Although no candidate for the US presidential elections had previously withdrawn 5 weeks before the polling date, the current President Donald Trump’s hospitalization after being infected with the Coronavirus raised questions about this possibility.
The constitution provides for only two cases in which the president can be replaced by his deputy in the event of his death or inability to exercise his authority. The Twentieth Amendment deals with the death of the president on the date set for the start of his term (January 20), while the 25th amendment deals with the death of the president during his term.
But other scenarios could occur in the event of the death of Trump (74 years) or his Democratic rival, Joe Biden (77 years), before the November 3 elections, the most prominent of which are:
Postponement of the elections
- That would be a precedent in US history, which is unlikely. Even in the midst of the Civil War in 1864, the presidential elections took place on schedule and were not postponed.
- At the end of July, Donald Trump proposed the idea of postponing the elections, which caused a sensation at the time.
- The date of elections is determined by federal law, and only Congress can take a step.
- The agreement on a new date goes to the House of Representatives, which includes a democratic majority, and the Senate, which is controlled by a Republican majority.
American University of Washington professor Capri Cafaro considers that “it is unlikely that the majority of Democrats will accept the vote delay” at a time when Biden is leading national opinion polls.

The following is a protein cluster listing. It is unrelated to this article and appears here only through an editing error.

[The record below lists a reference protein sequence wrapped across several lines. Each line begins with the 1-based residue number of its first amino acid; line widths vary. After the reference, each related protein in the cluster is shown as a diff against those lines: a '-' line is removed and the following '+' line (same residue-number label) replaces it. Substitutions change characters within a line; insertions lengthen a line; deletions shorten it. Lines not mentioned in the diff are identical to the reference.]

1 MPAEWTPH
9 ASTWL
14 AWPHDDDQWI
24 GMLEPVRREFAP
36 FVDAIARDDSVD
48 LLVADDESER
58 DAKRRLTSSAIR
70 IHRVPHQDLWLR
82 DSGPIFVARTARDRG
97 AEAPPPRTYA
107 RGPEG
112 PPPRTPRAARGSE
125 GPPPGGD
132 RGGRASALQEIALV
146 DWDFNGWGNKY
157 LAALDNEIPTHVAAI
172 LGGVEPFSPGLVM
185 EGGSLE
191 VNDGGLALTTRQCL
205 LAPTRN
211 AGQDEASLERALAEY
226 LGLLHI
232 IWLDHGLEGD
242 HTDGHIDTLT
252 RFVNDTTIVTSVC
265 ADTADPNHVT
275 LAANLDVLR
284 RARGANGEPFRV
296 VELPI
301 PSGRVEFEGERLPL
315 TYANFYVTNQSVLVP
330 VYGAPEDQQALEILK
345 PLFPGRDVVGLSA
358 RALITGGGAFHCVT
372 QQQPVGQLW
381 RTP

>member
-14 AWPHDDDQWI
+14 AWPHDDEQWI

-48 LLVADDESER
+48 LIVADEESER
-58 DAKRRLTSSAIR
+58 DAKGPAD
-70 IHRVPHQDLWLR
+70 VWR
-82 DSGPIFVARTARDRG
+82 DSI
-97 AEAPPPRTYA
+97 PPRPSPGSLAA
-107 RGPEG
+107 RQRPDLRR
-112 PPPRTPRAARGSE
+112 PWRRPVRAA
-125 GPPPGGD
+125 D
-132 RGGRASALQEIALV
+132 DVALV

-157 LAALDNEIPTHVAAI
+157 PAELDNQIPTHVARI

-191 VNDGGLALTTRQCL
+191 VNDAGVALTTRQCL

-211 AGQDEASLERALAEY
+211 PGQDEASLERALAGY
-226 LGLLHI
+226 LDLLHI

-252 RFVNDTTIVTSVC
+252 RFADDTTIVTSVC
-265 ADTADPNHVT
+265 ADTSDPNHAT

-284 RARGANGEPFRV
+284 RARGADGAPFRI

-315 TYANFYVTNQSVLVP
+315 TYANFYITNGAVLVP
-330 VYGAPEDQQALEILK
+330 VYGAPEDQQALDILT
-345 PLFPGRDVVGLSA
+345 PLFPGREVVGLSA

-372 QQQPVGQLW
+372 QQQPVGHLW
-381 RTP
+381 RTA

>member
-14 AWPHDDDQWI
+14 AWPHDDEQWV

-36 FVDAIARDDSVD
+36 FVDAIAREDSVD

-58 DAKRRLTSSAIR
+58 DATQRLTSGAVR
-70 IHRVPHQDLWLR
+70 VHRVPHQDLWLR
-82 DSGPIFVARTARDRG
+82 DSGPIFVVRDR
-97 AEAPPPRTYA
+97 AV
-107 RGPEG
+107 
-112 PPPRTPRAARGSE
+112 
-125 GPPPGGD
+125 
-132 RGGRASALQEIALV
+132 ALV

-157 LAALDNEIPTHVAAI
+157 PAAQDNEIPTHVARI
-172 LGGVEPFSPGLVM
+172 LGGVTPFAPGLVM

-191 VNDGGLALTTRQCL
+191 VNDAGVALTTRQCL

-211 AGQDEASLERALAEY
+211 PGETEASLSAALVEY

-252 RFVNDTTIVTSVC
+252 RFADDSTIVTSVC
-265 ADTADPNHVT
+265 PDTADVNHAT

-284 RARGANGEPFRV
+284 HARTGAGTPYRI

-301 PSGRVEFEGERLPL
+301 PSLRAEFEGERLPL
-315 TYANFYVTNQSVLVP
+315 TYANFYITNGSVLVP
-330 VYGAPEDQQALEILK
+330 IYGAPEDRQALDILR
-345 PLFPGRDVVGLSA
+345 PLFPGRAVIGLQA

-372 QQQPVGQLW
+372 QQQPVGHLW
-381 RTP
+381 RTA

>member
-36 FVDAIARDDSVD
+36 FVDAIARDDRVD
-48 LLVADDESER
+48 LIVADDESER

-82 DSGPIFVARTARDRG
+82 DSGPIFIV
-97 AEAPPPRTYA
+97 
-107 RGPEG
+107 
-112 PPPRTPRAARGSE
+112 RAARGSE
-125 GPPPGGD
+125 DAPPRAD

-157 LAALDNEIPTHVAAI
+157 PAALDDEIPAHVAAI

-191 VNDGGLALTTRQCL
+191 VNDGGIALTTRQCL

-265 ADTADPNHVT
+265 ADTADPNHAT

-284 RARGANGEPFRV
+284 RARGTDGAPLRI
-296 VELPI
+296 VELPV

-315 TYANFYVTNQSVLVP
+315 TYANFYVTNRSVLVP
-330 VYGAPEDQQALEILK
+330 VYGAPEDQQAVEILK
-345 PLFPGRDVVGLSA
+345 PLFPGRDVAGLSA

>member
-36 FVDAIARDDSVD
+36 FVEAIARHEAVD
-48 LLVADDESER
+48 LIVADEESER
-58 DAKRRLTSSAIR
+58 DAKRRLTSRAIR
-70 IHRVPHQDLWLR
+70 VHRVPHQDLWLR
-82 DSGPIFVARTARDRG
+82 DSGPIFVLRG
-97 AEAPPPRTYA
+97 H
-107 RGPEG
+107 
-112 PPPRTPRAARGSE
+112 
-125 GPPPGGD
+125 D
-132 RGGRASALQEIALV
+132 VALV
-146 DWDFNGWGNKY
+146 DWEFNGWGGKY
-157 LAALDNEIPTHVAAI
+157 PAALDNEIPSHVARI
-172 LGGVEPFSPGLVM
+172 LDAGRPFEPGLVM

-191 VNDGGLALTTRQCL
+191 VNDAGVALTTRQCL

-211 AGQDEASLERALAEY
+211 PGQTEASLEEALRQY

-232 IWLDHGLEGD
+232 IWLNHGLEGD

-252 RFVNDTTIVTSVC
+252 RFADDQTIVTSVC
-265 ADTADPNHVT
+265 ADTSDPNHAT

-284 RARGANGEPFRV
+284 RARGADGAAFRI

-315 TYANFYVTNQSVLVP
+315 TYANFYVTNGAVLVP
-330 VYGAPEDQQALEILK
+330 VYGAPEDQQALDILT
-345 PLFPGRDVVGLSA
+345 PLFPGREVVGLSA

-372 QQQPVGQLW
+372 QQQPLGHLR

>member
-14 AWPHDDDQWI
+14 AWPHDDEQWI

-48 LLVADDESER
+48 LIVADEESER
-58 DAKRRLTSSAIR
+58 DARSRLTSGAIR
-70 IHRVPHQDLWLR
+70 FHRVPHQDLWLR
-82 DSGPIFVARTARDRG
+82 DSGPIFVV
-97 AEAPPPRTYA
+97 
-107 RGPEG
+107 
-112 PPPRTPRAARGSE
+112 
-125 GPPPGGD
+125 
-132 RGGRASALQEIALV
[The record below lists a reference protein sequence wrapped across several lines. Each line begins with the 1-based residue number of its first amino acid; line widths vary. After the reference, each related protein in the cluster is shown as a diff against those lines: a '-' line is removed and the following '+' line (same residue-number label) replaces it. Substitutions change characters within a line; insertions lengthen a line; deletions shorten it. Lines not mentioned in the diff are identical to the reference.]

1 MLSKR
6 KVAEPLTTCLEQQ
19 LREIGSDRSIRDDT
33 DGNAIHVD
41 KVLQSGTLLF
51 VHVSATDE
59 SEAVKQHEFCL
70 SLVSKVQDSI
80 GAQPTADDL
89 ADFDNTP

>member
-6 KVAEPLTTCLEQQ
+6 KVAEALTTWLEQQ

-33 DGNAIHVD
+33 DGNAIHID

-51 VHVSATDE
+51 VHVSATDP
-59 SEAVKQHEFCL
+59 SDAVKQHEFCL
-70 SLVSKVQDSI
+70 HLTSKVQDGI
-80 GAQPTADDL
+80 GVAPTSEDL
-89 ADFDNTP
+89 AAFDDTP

The Democratic and Republican parties can replace their candidates if one of them is unable to run, but that also seems unlikely as the polls approach.
The Democratic candidate must be chosen by about 450 members of the party’s national committee.
In the case of the Republican Party, there is a 168-member national committee that chooses a new candidate. The committee may hold its national conference and assign 2,500 delegates to choose an alternative candidate.
In both cases, the new candidate is chosen by a simple majority, but this poses a logistical problem, as tens of millions of ballot papers have already been printed.
Capri Cafaro explained that “there is not enough time to reprint the cards in my name, Mike Pence or Camilla Harris,” the vice presidential candidates.
In addition, more than 3.1 million voters have so far voted by mail due to the emerging corona virus, according to a study by the University of Florida.
Also, the deadline for nominating a candidate has been exceeded in many states.
Leave the decision to the electorate
When Americans vote for a presidential candidate, the winner will be whoever receives the majority of the votes of the 538 elite voters who make up the electorate.
The names of the members of the electorate – most of whom are MPs or local officials in their party – do not appear on the ballot papers, and the vast majority of them are unknown to public opinion.
In each state there are as many electors as it has in the House of Representatives (varies by population) and the Senate (two from each state).
California has 55 senior voters, and while Texas has 38, there are only 3 senior voters in the least populated states of Alaska, Delaware and Vermont.
The vote of the major electorate is subject to the laws of the states of the United States, which all – except for Nebraska and Maine – give all of the votes to the winner of the popular vote.
The constitution does not oblige the top electorate to do so, but the Supreme Court said last July that “dishonest” voters could be punished if they did not adhere to the citizens’ choice.
The Electoral College meets on December 14 to formally determine the winning candidate.
On January 6, 2021, following the official vote count, Congress formally announces the name of the new president, who will take the oath on January 20.